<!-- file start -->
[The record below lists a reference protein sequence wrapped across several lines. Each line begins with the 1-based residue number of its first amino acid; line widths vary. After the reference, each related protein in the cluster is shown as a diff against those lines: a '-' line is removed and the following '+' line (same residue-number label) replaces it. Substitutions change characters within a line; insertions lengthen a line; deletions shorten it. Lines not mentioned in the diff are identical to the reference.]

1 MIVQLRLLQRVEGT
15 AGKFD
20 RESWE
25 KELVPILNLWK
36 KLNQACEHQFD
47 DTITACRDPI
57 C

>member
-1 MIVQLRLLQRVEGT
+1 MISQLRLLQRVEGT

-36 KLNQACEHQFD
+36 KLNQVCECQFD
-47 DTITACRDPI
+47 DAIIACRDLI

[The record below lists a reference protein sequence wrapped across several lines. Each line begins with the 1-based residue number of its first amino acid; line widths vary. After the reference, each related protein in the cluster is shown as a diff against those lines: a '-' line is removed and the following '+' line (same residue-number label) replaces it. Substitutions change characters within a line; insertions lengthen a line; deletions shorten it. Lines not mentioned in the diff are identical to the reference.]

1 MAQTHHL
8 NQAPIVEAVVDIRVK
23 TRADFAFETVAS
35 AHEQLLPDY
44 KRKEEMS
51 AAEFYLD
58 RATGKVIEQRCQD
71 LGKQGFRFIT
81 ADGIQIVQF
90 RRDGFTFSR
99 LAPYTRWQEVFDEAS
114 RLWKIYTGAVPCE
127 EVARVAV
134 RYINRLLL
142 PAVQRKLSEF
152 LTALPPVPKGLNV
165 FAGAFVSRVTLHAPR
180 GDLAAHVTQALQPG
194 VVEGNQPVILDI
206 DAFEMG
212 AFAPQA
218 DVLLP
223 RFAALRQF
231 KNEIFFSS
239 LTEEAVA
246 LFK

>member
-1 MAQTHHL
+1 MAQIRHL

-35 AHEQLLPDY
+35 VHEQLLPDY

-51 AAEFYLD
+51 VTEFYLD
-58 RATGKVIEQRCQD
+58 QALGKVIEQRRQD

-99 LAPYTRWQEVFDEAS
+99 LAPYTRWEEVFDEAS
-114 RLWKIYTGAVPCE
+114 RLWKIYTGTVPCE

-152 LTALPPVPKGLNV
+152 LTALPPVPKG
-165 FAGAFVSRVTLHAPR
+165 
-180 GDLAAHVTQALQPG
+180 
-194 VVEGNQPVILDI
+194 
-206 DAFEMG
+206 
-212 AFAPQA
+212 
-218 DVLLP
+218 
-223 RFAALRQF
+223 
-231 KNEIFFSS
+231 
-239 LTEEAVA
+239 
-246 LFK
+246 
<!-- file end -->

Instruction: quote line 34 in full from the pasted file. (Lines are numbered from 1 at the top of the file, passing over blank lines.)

180 GDLAAHVTQALQPG